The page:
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Indonesia banks on technology to overcome food estates' poor soil

President Jokowi hopes massive farm sites will help prevent shortages of crops

Indonesian President Joko Widodo visited the site of a planned food estate in North Sumatra province in October.(Source photos by AP and Reuters) 

DELISERDANG, Indonesia -- The Indonesian government is forging ahead with a plan to create huge national food estates in the provinces of North Sumatra and Central Kalimantan despite concern from scientists over their viability.

In October, President Joko Widodo visited Ria-ria, a village in the North Sumatra regency of Humbang Hasundutan, to observe the development of farmland in what the provincial government calls a virgin, never-cultivated area. The president, commonly known as Jokowi, said the area would be planted with potatoes, red onions and garlic, and "we will see the result in the next two or 2 1/2 months."

The effort to grow and store more food stocks is part of a national food-estate project the government has been developing since June, fearing that the COVID-19 pandemic could create a food crisis. The Food and Agriculture Organization, a United Nations agency, warned in October that the pandemic "exposed the fragility of the agri-food systems" and that possibly 132 million people worldwide may go hungry in 2020 as a result of the economic recession triggered by the pandemic.

Widodo said in a meeting in September that the solution was to ramp up production through the food-estate program.

"Providing food stocks is a strategic agenda that we need to do to anticipate a food crisis induced by the COVID-19 pandemic," he said. "This is also to anticipate climate change and to reduce our dependence on foreign imports."

At least four ministries are participating in developing 148,000 hectares of land for rice fields and 622,000 hectares for other crops in Central Kalimantan, as well as 64,000 hectares for horticulture in North Sumatra. Widodo said the project should be based on careful calculations using rigorous science.

But some scientists say there are important factors that have not been considered in determining the locations of food estates.

Budiman Minasny, a professor in soil science at the University of Sydney, says the type of soil in Siria-ria village is derived from acid tuff which is not fully-weathered, shallow, and hard.

"It is the hardened ashes produced by the Toba supervolcanic eruption that have poor nutrients and high acidity," he said.

Potatoes need loose soil, while onions and garlic only grow well in soil with neutral acidity levels.

Isner Manalu, the manager of a small coffee farm in the regency, said locals have to enrich the soil by adding organic fertilizer -- animal droppings. He said: "Our ancestors knew this very well. They say, 'Sinur na pinahan gabe na ni ula'" -- multiply the livestock and the harvest is rich.

Husnain, head of the Land Resources Research Agency (BBSDLP), which sits under the Ministry of Agriculture, said the estate's location was recommended by the local government. In June, Agriculture Minister Syahrul Yasin Limpo visited the village of Paruluhon in Humbang Hasundutan and witnessed the onions and garlic growing well. The regent of Humbang Hasundutan, Dosmar Banjarnahor, accompanied the minister during the visit and proudly declared that the area still has more fertile land.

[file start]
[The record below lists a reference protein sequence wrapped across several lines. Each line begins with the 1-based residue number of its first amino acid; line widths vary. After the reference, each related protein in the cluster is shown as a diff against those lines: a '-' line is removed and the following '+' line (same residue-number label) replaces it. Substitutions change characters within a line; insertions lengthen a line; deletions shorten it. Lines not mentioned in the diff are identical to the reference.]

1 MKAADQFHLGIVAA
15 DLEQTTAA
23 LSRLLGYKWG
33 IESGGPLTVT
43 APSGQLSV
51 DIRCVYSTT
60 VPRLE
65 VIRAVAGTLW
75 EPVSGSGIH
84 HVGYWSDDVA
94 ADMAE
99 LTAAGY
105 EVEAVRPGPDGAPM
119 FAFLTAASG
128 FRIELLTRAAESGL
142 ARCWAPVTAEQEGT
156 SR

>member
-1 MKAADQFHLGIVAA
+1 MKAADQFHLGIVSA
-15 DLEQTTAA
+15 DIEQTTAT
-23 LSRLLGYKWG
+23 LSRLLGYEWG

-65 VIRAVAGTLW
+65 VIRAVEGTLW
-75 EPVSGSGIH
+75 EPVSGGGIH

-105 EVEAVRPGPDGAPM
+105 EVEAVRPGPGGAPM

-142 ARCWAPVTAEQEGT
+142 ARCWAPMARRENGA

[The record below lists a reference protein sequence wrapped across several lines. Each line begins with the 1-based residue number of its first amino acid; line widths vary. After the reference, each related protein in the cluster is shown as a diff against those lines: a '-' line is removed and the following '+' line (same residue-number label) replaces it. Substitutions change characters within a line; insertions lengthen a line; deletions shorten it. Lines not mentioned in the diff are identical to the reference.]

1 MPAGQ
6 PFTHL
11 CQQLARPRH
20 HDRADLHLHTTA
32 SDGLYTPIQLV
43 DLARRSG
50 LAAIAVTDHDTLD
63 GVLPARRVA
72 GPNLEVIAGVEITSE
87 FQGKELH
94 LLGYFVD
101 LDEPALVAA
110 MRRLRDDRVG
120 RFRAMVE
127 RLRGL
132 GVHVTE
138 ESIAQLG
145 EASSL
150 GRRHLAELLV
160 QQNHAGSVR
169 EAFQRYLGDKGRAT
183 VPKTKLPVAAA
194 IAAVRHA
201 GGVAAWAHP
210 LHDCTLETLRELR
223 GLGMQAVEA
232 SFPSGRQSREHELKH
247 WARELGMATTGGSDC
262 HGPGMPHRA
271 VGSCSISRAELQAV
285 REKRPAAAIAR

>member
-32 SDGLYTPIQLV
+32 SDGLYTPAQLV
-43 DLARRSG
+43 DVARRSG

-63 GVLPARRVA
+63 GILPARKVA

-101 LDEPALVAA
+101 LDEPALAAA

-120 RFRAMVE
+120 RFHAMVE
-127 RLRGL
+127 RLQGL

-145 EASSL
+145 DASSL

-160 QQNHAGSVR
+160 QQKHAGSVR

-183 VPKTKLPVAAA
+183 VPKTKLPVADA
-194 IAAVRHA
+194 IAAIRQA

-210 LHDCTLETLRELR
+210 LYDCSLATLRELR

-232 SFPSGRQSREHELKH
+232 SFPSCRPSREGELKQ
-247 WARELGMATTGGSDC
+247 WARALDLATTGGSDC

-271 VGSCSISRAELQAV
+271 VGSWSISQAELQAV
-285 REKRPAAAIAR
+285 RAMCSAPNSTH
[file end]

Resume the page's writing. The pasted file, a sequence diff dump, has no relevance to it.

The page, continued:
But Minasny, the soil scientist, said not all soils in the regency have the same potential for agriculture. Google Earth satellite images show that Paruluhon lies in lowland near Lake Toba. Because erosion washes sediments downhill, he said, its location has better soil than the highland village of Ria-ria, where the food-estate project is located.

Husnain admitted that the land's suitability in Ria-Ria viilage is marginal. "But by introducing technology, of course it can be more productive," she said. Husnain said the BBSDLP has analyzed the soil and has prepared a strategy to make the land more suitable. But it will take some time because everything must be done carefully, she said.

Uncultivated land in Humbang Hasundutan highland, North Sumatra, Indonesia. (Photo by Isner Manalu)

A food estate is also being developed in the regency of Pulang Pisau in Central Kalimantan. Here, at least 30,000 hectares of peat land is being transformed to cultivate rice. Yudistira, a plant breeder in the Rice Research Agency (BBPadi), which also sits under the Agriculture Ministry, says technology has been supporting the project there.

Using genetic engineering and plant breeding science, BBPadi has developed a number of rice varieties, such as Inpari 32, Inpari 42, Inpara 8 and Inpara 9. These have high yields and are resistant to disease, and also can grow on peat land, a type of soil that is very acidic and toxic to most rice. Yudistira said that while one variant seems struggling to grow on peatland, "that doesn't affect productivity."

Dwi Andreas Santosa, a professor of soil biotechnology at Bogor Agricultural University, is skeptical about any project on peat land.

To get a successful estate, he said, the government needs to check soil qualities, water management, cultivation technology and socioeconomic aspects. "If we neglect just one of these factors, we will not see anything but failure," he said.

Santosa also said that neglecting science will likely bring failure in the food-estate projects, as with previous attempts over the past 25 years.

But Yudistira is undeterred. He said his rice varieties could reach 5 tons per hectare and will be profitable.

Besides planting superior varieties, he said planting rice on peat land can be managed by using organic fertilizers and smart excavators to carefully plow the land.

He shares Widodo's optimism that the project will be successful, because technology is "intensively guarding this project," he said.

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